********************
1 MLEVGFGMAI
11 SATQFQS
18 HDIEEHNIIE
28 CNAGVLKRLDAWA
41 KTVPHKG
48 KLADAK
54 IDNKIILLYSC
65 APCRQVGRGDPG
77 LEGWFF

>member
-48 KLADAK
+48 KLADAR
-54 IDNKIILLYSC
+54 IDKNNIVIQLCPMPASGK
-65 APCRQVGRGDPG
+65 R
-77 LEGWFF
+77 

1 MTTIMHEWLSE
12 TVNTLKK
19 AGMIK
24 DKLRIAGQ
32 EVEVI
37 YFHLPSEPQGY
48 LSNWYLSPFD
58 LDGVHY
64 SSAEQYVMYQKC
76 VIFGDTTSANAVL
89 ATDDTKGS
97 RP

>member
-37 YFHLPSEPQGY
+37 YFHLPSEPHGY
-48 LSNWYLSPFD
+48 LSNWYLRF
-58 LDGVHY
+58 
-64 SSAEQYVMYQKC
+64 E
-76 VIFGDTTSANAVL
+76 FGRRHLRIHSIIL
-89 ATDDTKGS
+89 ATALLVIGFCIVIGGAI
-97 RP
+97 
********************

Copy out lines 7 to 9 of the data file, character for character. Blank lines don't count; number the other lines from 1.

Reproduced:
54 IDNKIILLYSC
65 APCRQVGRGDPG
77 LEGWFF